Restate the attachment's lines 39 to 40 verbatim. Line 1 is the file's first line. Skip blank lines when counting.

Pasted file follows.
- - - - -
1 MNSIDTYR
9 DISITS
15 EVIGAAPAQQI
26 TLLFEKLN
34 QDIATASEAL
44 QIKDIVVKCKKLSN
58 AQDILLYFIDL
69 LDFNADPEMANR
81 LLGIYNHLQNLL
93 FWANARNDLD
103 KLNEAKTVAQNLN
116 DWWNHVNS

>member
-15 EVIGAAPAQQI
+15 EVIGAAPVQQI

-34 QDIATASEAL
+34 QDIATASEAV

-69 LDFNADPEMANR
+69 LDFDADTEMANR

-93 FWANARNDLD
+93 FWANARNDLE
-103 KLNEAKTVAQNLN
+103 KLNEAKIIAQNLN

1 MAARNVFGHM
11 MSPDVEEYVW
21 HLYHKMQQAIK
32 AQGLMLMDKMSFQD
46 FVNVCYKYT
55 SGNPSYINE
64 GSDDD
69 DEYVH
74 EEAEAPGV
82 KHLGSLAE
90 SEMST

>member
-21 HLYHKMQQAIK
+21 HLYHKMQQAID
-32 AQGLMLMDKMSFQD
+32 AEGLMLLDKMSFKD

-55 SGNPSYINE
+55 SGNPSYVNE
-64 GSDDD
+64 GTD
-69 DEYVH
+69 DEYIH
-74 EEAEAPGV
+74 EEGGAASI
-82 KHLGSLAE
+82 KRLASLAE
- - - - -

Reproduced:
+32 AEGLMLLDKMSFKD

-55 SGNPSYINE